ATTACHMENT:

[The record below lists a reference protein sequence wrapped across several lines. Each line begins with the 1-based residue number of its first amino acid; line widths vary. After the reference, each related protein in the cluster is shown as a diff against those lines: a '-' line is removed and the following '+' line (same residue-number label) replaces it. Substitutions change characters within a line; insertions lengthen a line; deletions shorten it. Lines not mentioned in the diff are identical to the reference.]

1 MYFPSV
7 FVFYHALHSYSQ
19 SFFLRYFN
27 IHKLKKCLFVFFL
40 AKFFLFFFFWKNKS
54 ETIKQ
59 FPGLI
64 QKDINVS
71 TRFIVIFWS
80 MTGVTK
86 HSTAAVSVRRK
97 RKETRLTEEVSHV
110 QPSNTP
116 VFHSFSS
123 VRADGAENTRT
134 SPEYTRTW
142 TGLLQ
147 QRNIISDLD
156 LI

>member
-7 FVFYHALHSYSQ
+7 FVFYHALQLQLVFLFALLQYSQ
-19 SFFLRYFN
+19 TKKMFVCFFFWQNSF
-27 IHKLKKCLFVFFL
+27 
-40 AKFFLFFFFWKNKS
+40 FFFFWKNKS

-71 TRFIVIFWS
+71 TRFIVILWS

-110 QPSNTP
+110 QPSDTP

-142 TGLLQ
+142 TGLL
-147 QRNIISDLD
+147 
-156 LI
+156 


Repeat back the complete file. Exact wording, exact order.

[The record below lists a reference protein sequence wrapped across several lines. Each line begins with the 1-based residue number of its first amino acid; line widths vary. After the reference, each related protein in the cluster is shown as a diff against those lines: a '-' line is removed and the following '+' line (same residue-number label) replaces it. Substitutions change characters within a line; insertions lengthen a line; deletions shorten it. Lines not mentioned in the diff are identical to the reference.]

1 MYFPSV
7 FVFYHALHSYSQ
19 SFFLRYFN
27 IHKLKKCLFVFFL
40 AKFFLFFFFWKNKS
54 ETIKQ
59 FPGLI
64 QKDINVS
71 TRFIVIFWS
80 MTGVTK
86 HSTAAVSVRRK
97 RKETRLTEEVSHV
110 QPSNTP
116 VFHSFSS
123 VRADGAENTRT
134 SPEYTRTW
142 TGLLQ
147 QRNIISDLD
156 LI

>member
-7 FVFYHALHSYSQ
+7 FVFYHALQLQLVFLFALLQYSQ
-19 SFFLRYFN
+19 TKKMFVCFFFWQNSF
-27 IHKLKKCLFVFFL
+27 
-40 AKFFLFFFFWKNKS
+40 FFFFWKNKS

-71 TRFIVIFWS
+71 TRFIVILWS

-110 QPSNTP
+110 QPSDTP

-142 TGLLQ
+142 TGLL
-147 QRNIISDLD
+147 
-156 LI
+156 